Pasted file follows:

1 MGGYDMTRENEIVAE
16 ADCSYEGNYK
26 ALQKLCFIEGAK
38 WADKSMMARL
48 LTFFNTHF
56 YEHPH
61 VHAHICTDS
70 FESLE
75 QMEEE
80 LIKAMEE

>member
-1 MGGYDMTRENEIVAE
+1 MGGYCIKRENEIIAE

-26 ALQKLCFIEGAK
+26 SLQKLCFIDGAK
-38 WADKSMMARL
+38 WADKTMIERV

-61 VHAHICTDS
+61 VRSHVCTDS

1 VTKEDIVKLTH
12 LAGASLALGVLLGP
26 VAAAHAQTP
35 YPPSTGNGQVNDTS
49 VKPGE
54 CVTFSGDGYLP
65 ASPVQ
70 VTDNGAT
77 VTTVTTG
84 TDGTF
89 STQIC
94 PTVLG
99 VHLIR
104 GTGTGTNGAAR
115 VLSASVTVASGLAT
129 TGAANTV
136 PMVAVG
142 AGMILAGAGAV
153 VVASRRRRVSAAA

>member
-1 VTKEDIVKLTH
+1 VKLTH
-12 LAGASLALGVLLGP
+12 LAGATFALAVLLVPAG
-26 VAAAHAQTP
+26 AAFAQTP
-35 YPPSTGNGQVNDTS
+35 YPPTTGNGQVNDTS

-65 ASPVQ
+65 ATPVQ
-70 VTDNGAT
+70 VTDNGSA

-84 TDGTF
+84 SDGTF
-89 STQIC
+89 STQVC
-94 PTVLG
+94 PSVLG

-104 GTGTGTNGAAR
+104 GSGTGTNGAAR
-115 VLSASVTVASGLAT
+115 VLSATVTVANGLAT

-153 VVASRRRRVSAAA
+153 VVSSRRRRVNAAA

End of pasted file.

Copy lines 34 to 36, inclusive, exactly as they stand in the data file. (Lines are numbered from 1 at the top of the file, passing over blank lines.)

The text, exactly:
115 VLSASVTVASGLAT
129 TGAANTV
136 PMVAVG